Or, we could live an hour away in a more rural area that is saturated with low ses families, send our children to the overfull public schools, or pay through the roof for the private school (or send our kids to a catholic school when we're atheists....no thanks), DH could spend 2-3hrs travelling each day and we'd have to drive everywhere because there's nothing close and the public transport system is awful.
    We are now a family of two working parents...because we absolutely love the lifestyle we have in our 'expensive suburb,' and have absolutely no desire to move. We'd be absolutely miserable.
    Oh, and if we sold our house to move out we'd be able to buy a house right, and we could both work meaningless part time jobs and live 'the simple life.' But we'd be absolutely miserable.

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  10. #128
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    This thread is so interesting and has made me have a think as we are about to go down to a single income in 4 weeks as our little on is due in June.

    Hubby and I are on very good salaries and live a lifestyle of if there is something we need or want we generally don't go without. In saying this, we save very hard and don't throw our money away. However there are things that will definitely change once I am not working, As an example us at the moment having take out 2 times a week is something we can afford and are happy to do. New circumstances will mean re adjusting and more meal planning and prepping.

    Our mortgage is not overly large, repayments around $1700 however we currently pay extra at $2200. All up our annual expenses excl mortgages is around $17,000 not including groceries or spending money. So 1 wage we should be able to make ends meet and still have some savings each month.

    Being the saver I am, we started saving this time last year to be able to go to 1 income comfortably, able to enjoy our holidays we have annually and hopefully not have money stresses during my time off work.

    I think the main thing I have taken from all the advise / examples is you live within your means and readjust. Where you may have been able to spend money somewhere with 2 incomes which doesn't make financial sense with 1 so you adapt and or compromise on other things.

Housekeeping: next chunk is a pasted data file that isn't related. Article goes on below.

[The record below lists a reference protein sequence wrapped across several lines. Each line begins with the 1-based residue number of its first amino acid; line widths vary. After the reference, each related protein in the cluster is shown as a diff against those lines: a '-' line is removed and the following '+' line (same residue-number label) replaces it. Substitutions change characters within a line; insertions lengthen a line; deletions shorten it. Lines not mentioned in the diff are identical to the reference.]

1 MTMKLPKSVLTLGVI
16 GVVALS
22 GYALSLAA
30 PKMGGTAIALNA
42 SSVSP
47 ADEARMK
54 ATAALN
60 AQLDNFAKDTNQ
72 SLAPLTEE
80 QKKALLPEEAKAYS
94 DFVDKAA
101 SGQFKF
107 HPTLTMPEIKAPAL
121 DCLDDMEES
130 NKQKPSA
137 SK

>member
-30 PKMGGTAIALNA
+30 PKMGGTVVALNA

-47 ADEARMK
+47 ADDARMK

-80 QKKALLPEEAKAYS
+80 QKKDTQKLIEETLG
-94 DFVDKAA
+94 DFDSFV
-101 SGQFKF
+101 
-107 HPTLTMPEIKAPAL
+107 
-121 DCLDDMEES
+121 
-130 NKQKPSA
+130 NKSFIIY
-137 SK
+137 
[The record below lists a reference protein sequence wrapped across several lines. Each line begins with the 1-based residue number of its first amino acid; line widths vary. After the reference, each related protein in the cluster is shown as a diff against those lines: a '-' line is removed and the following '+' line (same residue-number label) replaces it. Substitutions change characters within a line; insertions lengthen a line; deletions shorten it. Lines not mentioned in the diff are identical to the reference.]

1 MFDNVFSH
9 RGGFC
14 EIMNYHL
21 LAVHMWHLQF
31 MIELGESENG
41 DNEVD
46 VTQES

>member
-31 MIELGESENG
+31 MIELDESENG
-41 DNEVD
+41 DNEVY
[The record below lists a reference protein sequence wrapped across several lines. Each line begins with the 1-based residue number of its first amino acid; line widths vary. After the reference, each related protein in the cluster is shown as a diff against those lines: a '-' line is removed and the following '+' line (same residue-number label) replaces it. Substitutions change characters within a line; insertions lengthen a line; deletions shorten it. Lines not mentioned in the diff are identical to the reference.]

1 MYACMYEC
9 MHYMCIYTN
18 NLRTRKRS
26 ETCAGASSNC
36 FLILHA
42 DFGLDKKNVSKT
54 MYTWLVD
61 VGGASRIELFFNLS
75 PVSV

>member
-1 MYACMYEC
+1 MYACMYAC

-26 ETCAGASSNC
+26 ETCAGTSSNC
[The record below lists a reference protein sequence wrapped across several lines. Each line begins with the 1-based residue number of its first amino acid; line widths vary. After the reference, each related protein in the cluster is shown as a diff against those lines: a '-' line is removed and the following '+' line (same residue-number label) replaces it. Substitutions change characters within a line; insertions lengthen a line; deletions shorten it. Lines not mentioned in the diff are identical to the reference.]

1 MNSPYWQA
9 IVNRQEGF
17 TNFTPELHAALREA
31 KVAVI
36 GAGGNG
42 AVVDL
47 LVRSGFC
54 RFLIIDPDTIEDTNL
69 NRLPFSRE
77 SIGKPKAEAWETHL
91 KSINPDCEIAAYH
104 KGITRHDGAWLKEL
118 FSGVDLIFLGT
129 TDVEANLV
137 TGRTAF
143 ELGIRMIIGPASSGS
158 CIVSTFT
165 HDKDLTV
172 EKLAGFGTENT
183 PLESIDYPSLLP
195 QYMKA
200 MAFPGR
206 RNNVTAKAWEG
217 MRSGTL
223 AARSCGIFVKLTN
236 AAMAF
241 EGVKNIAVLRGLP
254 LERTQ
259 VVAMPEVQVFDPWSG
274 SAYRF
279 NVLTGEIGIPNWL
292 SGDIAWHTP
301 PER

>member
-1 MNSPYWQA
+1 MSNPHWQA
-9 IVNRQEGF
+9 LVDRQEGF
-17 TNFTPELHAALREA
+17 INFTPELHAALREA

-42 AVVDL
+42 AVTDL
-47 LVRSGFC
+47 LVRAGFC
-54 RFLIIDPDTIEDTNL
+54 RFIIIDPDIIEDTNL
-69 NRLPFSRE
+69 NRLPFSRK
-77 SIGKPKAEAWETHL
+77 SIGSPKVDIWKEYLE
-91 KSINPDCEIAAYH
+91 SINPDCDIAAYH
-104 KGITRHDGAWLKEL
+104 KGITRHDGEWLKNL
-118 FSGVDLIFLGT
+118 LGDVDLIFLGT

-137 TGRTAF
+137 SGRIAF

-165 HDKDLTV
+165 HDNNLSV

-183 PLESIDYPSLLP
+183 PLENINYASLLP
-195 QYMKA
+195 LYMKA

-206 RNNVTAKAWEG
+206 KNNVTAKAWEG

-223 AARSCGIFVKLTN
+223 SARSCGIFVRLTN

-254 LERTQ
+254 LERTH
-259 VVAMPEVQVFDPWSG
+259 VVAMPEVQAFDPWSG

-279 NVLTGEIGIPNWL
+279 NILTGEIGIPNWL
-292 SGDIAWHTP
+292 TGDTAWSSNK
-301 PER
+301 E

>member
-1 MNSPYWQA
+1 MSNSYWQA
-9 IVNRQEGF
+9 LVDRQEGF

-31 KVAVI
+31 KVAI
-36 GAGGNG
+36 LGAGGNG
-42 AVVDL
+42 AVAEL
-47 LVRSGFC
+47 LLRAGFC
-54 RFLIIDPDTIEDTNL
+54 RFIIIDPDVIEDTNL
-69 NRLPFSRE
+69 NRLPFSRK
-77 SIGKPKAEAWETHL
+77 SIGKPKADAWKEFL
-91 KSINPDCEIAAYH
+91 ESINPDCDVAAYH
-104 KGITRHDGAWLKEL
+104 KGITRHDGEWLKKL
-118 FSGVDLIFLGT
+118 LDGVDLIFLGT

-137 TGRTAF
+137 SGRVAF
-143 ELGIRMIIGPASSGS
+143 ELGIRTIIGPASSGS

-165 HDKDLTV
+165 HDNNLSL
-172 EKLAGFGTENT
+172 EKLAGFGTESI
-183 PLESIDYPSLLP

Thank you so much for all the great tips too 😊

  11. #129
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    @gingermillie
    Edited: my bad, I was quoting DP on some of the numbers. Rego is actually more like $800. Thanks for the correction.

    As for gas, insurance etc., location certainly is a major factor but it also helps to bargain hard. We've reduced our bills a LOT purely by switching or threatening to switch providers.
    Last edited by Renn; 22-04-2016 at 19:17.

  12. #130
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    Quote Originally Posted by Full House View Post
    The assumptions in this thread are rather amusing.
    I was a sahm for years...and DH earns a good wage, but we did struggle because we do live in the 'expensive suburb.' It had nothing to do with being greedy or not being willing to make sacrifices or anything like that.
    My dh's job requires him to work close to the city...so we had a choice...to live in the expensive suburb close to dh's work (so he didn't have 14-15hr days with travel time), be surrounded by great public schools within walking distance, and everything that we love (city life).
    Or, we could live an hour away in a more rural area that is saturated with low ses families, send our children to the overfull public schools, or pay through the roof for the private school (or send our kids to a catholic school when we're atheists....no thanks), DH could spend 2-3hrs travelling each day and we'd have to drive everywhere because there's nothing close and the public transport system is awful.
    We are now a family of two working parents...because we absolutely love the lifestyle we have in our 'expensive suburb,' and have absolutely no desire to move. We'd be absolutely miserable.
    Oh, and if we sold our house to move out we'd be able to buy a house right, and we could both work meaningless part time jobs and live 'the simple life.' But we'd be absolutely miserable.
    Oh absolutely... if it's as simplistic as saying "you must be so greedy and frivolous to spend that much money" then there are a whole lot of unnecessary assumptions in that. In saying that though, it's still a matter of priorities and living within your means.

    You've chosen a more expensive lifestyle that you love, which is great. I think most people could get by fine on a hell of a lot less money if they really had to. It might mean moving to a location they don't love; having no choice in school; taking a less fulfilling job etc., but they could do it if they had no choice.

    It's fantastic that so many of us HAVE these options, and the ability to decide how we want to live our own lives. What gets me is when people - of whatever income - fail to acknowledge how incredibly privileged we as Australians are and all of the luxuries we have (whether that be the ability to earn enough to live in the suburb we want, to buy coffee when out or to spend $240 a year on takeaway).